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Good morning, Read and Reactors, and welcome to the most wonderful day of the year! We’d tell you to go ahead and call in before reading this, but your boss already called in sick too.
The NCAA will be fine without the one-and-doners
If you need a nice appetizer before today’s games kick off, our own Pat Forde and Pete Thamel teamed up on a stellar profile of Zion Williamson and how he just might be the last true superstar in college basketball. With the NBA almost certainly lowering the draft age from 19 to 18 by 2022, there’s going to be no reason for the uber-talented to ever see the inside of a classroom.
The exodus of underclassmen from the college ranks the past 15-20 years has no doubt hurt the college product in terms of quality and familiarity. It definitely hurts the regular season, which interests only locals and diehards, and it probably holds the tourney back from realizing its truest potential, particularly in later rounds.
Yet don’t cry for the NCAA tournament. It’s going to be just fine.
The college game has grown bigger than its stars
We were watching that stellar Celtics-76ers on Wednesday night and the thought struck us how little an impact the one-and-dones on both rosters had in their abbreviated time in the college game.
Kyrie Irving made the Sweet 16 with Duke, Jimmy Butler did the same with Marquette. Jayson Tatum washed out in the second round as a Blue Devil, Joel Embiid was hurt and never played in the tournament and Ben Simmons’ LSU team didn’t even qualify.
Now maybe those players would’ve done better had they stuck around awhile longer like Al Horford (Florida national title as a junior), Gordon Hayward (Butler runnerup as a sophomore) or JJ Redick (Duke Final Four as a sophomore and NPOY as a senior).
But they didn’t and the tourney kept on trucking without them. Go through the last two decades of Most Outstanding Players and there are only two true NBA superstars: Anthony Davis in 2012 and Carmelo Anthony in 2002. (Joakim Noah in ’07 and Kemba Walker in ’11 sit just a notch below.)
Zion is the cherry (but not the entire sundae)
Don’t get us wrong: It’s going to be a real trip seeing if Zion can do what so many other future NBA stars couldn’t do and carry his team to a national title as an 18-year-old. The ratings for the title game will probably be through the roof if Duke makes it and all the ensuing highlight reels in future years will feature him prominently.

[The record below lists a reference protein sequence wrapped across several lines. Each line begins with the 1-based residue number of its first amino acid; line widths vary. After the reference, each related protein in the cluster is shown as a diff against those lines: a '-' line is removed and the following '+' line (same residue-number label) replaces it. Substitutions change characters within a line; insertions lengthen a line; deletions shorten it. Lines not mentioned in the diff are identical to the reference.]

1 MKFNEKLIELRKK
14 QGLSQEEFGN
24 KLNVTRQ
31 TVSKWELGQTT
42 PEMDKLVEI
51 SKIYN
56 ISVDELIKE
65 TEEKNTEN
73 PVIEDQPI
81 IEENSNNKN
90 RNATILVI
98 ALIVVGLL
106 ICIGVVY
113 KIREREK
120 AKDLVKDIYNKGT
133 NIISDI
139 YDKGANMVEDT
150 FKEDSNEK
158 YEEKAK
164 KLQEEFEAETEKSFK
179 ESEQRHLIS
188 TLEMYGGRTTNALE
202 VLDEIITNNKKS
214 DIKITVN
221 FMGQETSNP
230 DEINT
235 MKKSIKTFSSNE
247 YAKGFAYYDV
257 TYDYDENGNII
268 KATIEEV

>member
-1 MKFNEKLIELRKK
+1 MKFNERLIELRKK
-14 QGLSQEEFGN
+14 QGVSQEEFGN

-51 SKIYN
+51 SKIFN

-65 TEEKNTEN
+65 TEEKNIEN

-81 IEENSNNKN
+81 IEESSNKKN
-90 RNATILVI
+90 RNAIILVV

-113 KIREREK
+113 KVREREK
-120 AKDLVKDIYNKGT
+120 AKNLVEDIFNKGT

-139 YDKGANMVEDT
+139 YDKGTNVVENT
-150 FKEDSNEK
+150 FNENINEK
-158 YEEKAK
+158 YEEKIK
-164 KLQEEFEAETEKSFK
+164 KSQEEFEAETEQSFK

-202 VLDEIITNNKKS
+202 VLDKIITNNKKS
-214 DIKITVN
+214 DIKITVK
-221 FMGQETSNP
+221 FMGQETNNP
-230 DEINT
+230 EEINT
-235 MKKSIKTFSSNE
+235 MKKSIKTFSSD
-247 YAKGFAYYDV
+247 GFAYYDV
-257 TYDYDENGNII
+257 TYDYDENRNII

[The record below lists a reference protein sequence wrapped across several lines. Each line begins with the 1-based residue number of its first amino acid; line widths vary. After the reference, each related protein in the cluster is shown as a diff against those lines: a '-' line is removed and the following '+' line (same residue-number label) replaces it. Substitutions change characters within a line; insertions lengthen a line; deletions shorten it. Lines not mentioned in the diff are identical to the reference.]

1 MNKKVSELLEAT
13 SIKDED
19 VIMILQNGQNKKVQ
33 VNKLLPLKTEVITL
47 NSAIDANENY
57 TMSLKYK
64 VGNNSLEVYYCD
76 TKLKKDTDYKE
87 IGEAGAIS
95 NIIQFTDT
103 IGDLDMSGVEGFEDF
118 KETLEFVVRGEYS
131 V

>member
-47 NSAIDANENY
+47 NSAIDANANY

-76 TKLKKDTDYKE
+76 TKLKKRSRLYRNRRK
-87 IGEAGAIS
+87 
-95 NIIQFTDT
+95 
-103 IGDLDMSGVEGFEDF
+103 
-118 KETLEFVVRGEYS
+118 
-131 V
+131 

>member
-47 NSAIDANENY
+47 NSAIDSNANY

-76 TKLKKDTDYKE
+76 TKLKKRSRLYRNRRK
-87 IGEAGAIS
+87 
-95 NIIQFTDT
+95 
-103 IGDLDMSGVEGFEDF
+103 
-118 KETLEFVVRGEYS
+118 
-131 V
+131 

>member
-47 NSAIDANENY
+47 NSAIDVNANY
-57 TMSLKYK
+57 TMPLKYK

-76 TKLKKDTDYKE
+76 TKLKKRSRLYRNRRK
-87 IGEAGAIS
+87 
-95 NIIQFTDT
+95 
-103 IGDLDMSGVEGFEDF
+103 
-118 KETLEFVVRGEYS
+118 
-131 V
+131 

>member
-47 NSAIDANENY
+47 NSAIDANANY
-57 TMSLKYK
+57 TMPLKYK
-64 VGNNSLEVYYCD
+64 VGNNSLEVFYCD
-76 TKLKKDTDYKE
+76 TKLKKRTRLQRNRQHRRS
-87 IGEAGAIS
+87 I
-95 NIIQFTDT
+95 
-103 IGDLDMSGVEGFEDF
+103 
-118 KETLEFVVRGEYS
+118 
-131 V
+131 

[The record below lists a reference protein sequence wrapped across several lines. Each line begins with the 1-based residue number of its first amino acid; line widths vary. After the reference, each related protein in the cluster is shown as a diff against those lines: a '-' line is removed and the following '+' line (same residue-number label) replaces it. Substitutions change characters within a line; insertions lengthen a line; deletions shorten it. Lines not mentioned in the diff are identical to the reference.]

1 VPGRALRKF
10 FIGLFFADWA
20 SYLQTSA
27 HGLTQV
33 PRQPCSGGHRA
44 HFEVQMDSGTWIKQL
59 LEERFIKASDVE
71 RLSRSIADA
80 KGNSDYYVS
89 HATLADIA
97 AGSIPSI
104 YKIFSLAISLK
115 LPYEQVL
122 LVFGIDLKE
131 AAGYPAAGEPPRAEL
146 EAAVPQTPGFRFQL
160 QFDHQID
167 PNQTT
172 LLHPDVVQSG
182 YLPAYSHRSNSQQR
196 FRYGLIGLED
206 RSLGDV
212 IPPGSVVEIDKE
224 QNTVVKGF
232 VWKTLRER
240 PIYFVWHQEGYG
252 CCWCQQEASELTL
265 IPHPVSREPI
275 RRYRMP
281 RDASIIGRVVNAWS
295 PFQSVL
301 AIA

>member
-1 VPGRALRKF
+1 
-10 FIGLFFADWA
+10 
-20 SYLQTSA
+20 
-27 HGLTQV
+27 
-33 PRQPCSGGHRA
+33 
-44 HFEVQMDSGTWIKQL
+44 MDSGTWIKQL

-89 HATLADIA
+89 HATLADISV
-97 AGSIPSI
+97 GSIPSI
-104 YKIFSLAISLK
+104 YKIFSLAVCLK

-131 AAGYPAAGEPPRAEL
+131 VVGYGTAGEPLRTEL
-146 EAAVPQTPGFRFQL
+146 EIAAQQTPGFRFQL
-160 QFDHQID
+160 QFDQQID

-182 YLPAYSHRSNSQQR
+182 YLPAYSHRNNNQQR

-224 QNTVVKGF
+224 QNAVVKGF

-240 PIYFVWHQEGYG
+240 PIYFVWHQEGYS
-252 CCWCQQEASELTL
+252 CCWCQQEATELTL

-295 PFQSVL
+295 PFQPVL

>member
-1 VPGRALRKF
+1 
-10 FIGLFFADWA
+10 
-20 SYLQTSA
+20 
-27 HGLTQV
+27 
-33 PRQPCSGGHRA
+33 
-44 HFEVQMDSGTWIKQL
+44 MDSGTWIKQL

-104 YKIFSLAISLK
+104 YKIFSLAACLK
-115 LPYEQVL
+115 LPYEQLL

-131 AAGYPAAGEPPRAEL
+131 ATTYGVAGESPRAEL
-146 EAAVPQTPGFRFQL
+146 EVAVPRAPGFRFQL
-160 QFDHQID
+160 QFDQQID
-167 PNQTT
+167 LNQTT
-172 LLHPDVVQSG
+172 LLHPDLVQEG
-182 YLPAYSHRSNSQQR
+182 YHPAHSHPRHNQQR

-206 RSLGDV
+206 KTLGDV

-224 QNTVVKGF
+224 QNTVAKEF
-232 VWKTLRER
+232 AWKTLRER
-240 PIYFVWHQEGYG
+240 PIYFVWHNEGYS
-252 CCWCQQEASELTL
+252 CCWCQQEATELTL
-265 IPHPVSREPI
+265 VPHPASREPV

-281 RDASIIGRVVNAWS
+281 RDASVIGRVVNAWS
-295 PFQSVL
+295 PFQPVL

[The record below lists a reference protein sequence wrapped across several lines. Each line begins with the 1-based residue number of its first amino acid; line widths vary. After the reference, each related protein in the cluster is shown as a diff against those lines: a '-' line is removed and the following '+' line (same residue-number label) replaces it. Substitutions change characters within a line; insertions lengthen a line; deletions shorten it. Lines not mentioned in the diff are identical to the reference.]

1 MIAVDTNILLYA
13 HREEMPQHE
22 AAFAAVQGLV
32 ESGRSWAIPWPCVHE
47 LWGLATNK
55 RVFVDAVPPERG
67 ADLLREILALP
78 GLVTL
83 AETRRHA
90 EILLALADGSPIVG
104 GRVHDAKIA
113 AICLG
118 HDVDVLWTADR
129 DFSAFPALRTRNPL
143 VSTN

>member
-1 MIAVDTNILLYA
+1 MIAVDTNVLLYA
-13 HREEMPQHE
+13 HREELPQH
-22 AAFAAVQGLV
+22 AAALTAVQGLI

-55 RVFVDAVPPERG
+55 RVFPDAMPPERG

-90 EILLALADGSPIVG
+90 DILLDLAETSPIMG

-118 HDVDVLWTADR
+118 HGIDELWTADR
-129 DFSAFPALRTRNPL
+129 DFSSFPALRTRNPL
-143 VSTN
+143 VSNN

But Zion’s regular season has nothing to do with people suddenly acting as if they’ve been watching Murray State and UC-Irvine since November or remembering where they were when UMBC finally slayed a Goliath. He’ll have nothing to do with whoever becomes this year’s Sister Jean or any of the millions of brackets being feverishly filled out before first tip.
The fact is this: Zion will be in the NBA next year and the NCAA tournament industrial complex will go on as if he were never here. Whether that’s a feature or a bug is in the eye of the beholder.
This seems like something you might want to know before submitting your final bracket. The Orangemen will be without Frank Howard in its opener against Baylor because of an unspecified violation of team rules. Jim Boeheim did say his team practiced as if they wouldn’t have Howard, FWIW.
We told you in Wednesday’s newsletter that Florida prosecutors were willing to defer Robert Kraft’s charge if he’d simply admit guilt. According to a following report from ESPN, such a deal simply won’t do for the Patriots owner, whose lawyers reportedly filed a motion to suppress all evidence in his case. (We can imagine what that evidence might be and, yes, we’re probably in favor of suppressing it as well.)
And here we thought the mere presence of Maroon 5 at last month’s Super Bowl was offensive enough. Nope. SB Nation dug into the FCC complaints from CBS’ telecast and found that 55 people took issue with the halftime show, including Levine’s lack of a shirt. Won’t somebody think of the children. Not any time soon!
• A president shot a hole-in-one on Wednesday and it’s probably not the guy you’re thinking of (no, not that one either)
• Richard Pitino has thoughts on this awkward Louisville matchup
• A Red Sox minor-league affiliate is trolling the heck out of the A-Rod/J-Lo engagement
Do the Patriots need o-line help?
Marcus Smart played so rough with Joel Embiid that we asked Yahoo Sports NFL draft expert Eric Edholm to size his prospects up:
“Remember that whole Zion Williamson NFL first-round debate we had last week? That was adorable. We’re going to trade down now. Having seen this clip, give us Marcus Smart – 6-4, 225 pounds, and still only 25 years old – and we’ll put him at linebacker. Better value. Explosive player with a mean streak and a knack for leverage.”
Thanks for reading today’s newsletter!